2. And in that day—glorious.

Isa 11:10. We must conceive of the subject matter of this description and of Isa 11:11–16 as falling between the sections Isa 11:1–5 and 6–9. For doubtless the human world must be first penetrated by the peace of God. Only after that can peace extend to the inferior creatures (comp. Gen. 1:26 sqq.). But the Prophet has here combined the beginning and the end, because he thought he could characterize the Messianic dominion most clearly, by its consequences. In a similar way Jeremiah (3 and 4), proceeds from the description of the (שׁוּכ) return in the past to the description of the return in the far future, in order finally to join on after that the summons to return in the present. The Prophet’s naming the Messiah Himself “root of Jesse” after calling him, Isa 11:1, “a shoot out of the root of Jesse,” has a double reason. The first seems to me to be the mere formal one, viz.: that for brevity’s sake the Prophet would avoid repeating נֵצֶר מִן “a shoot from.” But he could justly omit this because the Messiah formed the most prominent ingredient of the root of Jesse. He was in this root like He was in the loins of Abraham (Heb. 7:10). But for Him, the root of Jesse had been a common root as any other. We have here therefore, not only a formal-rhetorical synecdoche, but also one justified in its substance. For the expression is in any case a synecdoche (comp. the so frequent synecdochical use of the word “seed”). As root he could not be a standard of the heathen. He could be so only as a trunk or stem that has grown out of the root. In this sense he is called “root of David,” Rev. 5:5; but with omission of the synecdoche, he is called “root and offspring of David,” Rev. 22:16. Paul cites our passage Rom. 15:12 according to the LXX. The Messiah is a standard to the heathen so far as He will be an appearance that will be observable to all, and mightily draw the attention of all to Himself. On the subject matter comp. 2:2; 66:18 sqq.; Hag. 2:7; Zech. 2:15. The standard “stands” (comp. 3:13) for it is fastened to an upright pole (Num. 21:8, where the pole itself is called נֵס. Comp. Isa. 5:26). Bat it is not said who has planted the standard. It just stands there (comp. κεῖται, Luke 2:34). It sets itself by its own inward, divine power. שׁרשׁ “a root” stands first with emphasis. אליו “unto Him” resumes the subject. “Unto Him shall seek,” conveys the notion of longing desire. It is clear that by “nations” (גּוֹיִם) are meant the heathen. For though גּוֹי “nation,” in the singular, is used for Israel (comp. 1:4), it is never so in the plural.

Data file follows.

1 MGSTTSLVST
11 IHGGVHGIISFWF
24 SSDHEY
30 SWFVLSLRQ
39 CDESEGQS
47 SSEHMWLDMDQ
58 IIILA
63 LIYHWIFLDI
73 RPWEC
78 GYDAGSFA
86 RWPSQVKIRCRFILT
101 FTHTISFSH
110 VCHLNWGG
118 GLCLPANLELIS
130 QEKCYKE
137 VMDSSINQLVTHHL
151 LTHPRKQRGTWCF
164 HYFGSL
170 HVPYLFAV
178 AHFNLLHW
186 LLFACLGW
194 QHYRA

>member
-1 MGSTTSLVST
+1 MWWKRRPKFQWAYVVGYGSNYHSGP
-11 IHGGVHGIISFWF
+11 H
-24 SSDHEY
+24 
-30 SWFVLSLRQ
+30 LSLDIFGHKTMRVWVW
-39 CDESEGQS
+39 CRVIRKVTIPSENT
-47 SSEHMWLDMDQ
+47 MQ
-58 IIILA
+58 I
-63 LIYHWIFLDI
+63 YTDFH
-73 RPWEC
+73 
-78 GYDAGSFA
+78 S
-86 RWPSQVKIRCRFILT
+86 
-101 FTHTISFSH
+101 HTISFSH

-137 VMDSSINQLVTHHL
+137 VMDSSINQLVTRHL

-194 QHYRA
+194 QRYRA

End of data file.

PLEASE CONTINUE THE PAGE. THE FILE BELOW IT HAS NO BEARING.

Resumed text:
Israel did not receive the LORD when He came to His own (Jno. 1:11). It is the same thought that Paul expresses Rom. 10:20, in words taken from Isa. 65:1, 2 (according to LXX.). “I was found of them, that sought me not; I was manifest (נִדְרַשְׁתִּי) unto them that asked not after me.” Paul ascribes to partial blindness the exceeding remarkable fact, that after the appearance of the Messiah the heathen entered into the kingdom of God before Israel, (Rom. 11:25)—מנוחה “a rest,” the place of rest where moving herds or caravans settle down, (28:12; 32:18; 66:1, and Num. 10:33). The place where the Messiah sits down to rest is identical with the place where He reveals the fulness of His might and glory, it is His body, the church (Eph. 1:23). Still at the present time the church is a gentile church, and yet it is a glory (כָּבוֹדabstr. pro concr.), i.e., a realization of the idea of glory, (comp. Ps. 45:14) even though only a preliminary and relative glory.

3. And it shall come to pass——of the earth.

Isa 11:11, 12. The Prophet now turns to Israel. Israel must first be broken up, and its separate parts be scattered into all lands, if it is to accept Him that is promised to Israel for salvation. Only out of a state of banishment and dispersion, and only after the heathen have previously joined themselves to Him, does Israel know and lay hold on its Redeemer. But when it shall have known Him, then will the dispersion cease, then shall Israel be gathered and be brought back into its land. The first exile was the Egyptian. Wonderfully was Israel redeemed out of it. A second exile is in prospect. The Prophet assumes it. He has already announced it 6:11 sqq.; 10:5 sqq. What had already occurred at that time under Tiglath-Pileser (2 Kings 15:29) was as much only a faint beginning of the exile, as the return under Zerubbabel and Ezra, was only a faint beginning of the redemption. The Roman exile, which is but a part of the second exile, though the completion of it, must first have accomplished itself, before the second redemption can accomplish itself.

The LORD has acquired Israel (קְנוֹת), He let it cost Him something, He expended great care upon it, therefore the nation is His property (His סְגֻלָּה “peculiar treasure,” Exod. 19:5, etc.). קָנָה “purchased,” is found in this sense even in Exod. 15:16, the song of triumph of Moses, to which Isaiah seems here to allude.